In 1955, Edward Steichen staged a show called “The Family of Man,” a gathering of photographs that emphasized the commonality of humankind. Stanton’s project seemingly has much the same ambition. “You’ve created this magic little corner of the Web where people feel safe sharing their stories—without being ridiculed, or bullied, or judged,” he writes. “These stories are only honestly shared because they have a long history of being warmly received.” The ask is the hard part: approaching a total stranger and asking him or her to tell their stories. And what stories they are. A young Frenchwoman, tearful, recounts being able to see things from the spirit world that no one else can see. “And it’s been a very lonely existence since then,” she says. A sensible teenager in St. Petersburg, Russia, relates that her friends are trying to be grown-up, smoking cigarettes and drinking alcohol, whereas she wants to remain a child close to her parents: “I’d like these times to last as long as possible.” A few stories are obnoxious, as with a Dutch incel who has converted himself into a pickup artist and outright cad: “Of course it’s manipulation, but why should I care? I’ve been manipulated so many times in my life.” A great many stories, some going for several pages but most taking up just a paragraph or two, are regretful, speaking to dashed dreams and roads not taken. A surprising number recount mental illness, depression, and addiction; “I’d give anything to have a tribe,” says a beleaguered mother in Barcelona. Some are hopeful, though, such as that of an Iranian woman: “I’ve fallen in love with literature. I try to read for one or two hours every day. I only have one life to live. But in books I can live one thousand lives.”

A lovely, sometimes challenging testament to the universality of human nature.

Pub Date: Oct. 6, 2020

ISBN: 978-1-250-11429-7

Page Count: 448

Publisher: St. Martin's

Review Posted Online: Aug. 18, 2020

Kirkus Reviews Issue: Sept. 1, 2020

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A refreshing celebrity memoir focused not strictly on the self but on a much larger horizon.

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WILL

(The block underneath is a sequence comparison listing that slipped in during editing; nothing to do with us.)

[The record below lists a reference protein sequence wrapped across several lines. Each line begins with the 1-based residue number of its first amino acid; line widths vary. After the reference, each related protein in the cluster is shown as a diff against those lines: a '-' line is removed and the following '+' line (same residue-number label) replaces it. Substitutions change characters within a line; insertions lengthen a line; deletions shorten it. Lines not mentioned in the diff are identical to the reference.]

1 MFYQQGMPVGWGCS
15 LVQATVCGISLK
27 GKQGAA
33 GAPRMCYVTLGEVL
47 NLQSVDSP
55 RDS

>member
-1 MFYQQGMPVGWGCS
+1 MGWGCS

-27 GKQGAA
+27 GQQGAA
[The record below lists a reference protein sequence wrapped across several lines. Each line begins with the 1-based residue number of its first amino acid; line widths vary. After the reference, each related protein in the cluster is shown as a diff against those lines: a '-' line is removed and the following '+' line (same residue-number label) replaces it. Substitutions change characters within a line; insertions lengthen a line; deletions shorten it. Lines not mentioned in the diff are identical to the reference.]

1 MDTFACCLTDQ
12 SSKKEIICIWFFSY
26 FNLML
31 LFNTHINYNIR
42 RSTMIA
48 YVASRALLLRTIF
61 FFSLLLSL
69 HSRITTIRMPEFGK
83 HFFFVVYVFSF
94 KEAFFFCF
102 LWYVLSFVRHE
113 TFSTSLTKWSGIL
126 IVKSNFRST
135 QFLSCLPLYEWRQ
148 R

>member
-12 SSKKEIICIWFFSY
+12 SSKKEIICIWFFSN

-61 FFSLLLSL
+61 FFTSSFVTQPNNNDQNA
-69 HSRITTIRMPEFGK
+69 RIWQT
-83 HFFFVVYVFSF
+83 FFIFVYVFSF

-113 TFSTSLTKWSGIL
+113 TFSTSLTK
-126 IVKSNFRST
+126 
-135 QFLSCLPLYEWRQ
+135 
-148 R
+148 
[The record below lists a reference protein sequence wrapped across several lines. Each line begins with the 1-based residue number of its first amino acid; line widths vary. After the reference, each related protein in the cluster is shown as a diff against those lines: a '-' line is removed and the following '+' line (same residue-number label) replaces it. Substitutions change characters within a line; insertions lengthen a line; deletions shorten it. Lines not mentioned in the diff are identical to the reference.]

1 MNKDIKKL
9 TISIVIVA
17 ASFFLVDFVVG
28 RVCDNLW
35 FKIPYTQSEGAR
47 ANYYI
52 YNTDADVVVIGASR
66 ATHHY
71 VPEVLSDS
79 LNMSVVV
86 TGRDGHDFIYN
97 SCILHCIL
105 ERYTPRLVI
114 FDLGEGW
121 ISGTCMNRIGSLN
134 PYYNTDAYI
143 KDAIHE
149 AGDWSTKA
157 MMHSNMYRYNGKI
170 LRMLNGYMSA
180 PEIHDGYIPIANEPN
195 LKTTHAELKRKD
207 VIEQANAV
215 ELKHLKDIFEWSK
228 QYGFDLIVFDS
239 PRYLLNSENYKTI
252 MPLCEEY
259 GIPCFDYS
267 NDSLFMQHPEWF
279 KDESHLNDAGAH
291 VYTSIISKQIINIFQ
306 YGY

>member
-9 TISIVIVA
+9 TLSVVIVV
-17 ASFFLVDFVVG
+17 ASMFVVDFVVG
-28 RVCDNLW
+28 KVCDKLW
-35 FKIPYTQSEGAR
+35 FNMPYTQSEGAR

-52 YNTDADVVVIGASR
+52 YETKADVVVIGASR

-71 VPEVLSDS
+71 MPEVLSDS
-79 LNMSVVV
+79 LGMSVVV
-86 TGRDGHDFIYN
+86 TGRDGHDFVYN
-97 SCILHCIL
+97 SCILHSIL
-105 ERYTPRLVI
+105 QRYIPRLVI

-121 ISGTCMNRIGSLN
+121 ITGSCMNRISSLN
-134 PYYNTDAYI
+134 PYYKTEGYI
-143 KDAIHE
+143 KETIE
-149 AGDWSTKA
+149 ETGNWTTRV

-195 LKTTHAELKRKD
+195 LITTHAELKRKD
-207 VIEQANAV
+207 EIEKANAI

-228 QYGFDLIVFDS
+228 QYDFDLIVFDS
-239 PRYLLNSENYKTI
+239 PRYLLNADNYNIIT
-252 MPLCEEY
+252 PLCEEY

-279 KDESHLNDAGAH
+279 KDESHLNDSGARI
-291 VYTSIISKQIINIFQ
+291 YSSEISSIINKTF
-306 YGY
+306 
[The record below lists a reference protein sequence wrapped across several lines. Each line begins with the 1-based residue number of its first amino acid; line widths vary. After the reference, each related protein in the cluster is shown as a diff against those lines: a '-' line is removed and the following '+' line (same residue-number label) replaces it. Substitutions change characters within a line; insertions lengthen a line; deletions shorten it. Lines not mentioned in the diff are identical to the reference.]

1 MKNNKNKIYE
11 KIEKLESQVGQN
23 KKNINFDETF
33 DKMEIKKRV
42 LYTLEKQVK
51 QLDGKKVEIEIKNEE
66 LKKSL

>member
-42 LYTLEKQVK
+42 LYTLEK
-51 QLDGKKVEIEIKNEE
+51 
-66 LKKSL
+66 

One of Hollywood’s biggest stars delivers a memoir of success won through endless, relentless work and self-reckoning.

“My imagination is my gift, and when it merges with my work ethic, I can make money rain from the heavens.” So writes Smith, whose imagination is indeed a thing of wonder—a means of coping with fear, an abusive father with the heart of a drill instructor, and all manner of inner yearnings. The author’s imagination took him from a job bagging ice in Philadelphia to initial success as a partner in the Grammy-winning rap act DJ Jazzy Jeff and the Fresh Prince. Smith was propelled into stardom thanks to the ministrations of Quincy Jones, who arranged an audition in the middle of his own birthday party, bellowing “No paralysis through analysis!” when Smith begged for time to prepare. The mantra—which Jones intoned 50-odd times during the two hours it took for the Hollywood suits to draw up a contract for the hit comedy series The Fresh Prince of Bel-Air—is telling, for hidden within this memoir lies a powerful self-help book. For Smith, all of life is a challenge in which one’s feelings are largely immaterial. “I watched my father’s negative emotions seize control of his ample intellect and cause him over and over again to destroy beautiful parts of our family,” he writes, good reason for him to sublimate negativity in the drive to get what he wanted—money, at first, and lots of it, which got him in trouble with the IRS in the early 1990s. Smith, having developed a self-image that cast him as a coward, opines that one’s best life is lived by facing up to the things that hold us back. “I’ve been making a conscious effort to attack all the things that I’m scared of,” he writes, adding, “And this is scary.” It’s a good lesson for any aspiring creative to ponder—though it helps to have Smith’s abundant talent, too.

A refreshing celebrity memoir focused not strictly on the self but on a much larger horizon.

Pub Date: Nov. 9, 2021

ISBN: 978-1-984877-92-5

Page Count: 432

Publisher: Penguin Press

Review Posted Online: Nov. 9, 2021

Kirkus Reviews Issue: Dec. 15, 2021